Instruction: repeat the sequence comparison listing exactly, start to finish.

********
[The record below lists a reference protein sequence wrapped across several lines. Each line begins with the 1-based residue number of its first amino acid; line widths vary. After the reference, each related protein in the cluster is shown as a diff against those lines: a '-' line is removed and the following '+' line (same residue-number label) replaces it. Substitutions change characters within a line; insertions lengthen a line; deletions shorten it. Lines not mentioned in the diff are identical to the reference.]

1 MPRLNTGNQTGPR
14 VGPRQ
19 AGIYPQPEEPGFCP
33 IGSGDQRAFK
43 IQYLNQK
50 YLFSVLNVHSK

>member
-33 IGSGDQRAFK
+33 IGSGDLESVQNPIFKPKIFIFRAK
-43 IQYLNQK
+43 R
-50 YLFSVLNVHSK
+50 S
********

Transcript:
[The record below lists a reference protein sequence wrapped across several lines. Each line begins with the 1-based residue number of its first amino acid; line widths vary. After the reference, each related protein in the cluster is shown as a diff against those lines: a '-' line is removed and the following '+' line (same residue-number label) replaces it. Substitutions change characters within a line; insertions lengthen a line; deletions shorten it. Lines not mentioned in the diff are identical to the reference.]

1 MPRLNTGNQTGPR
14 VGPRQ
19 AGIYPQPEEPGFCP
33 IGSGDQRAFK
43 IQYLNQK
50 YLFSVLNVHSK

>member
-33 IGSGDQRAFK
+33 IGSGDLESVQNPIFKPKIFIFRAK
-43 IQYLNQK
+43 R
-50 YLFSVLNVHSK
+50 S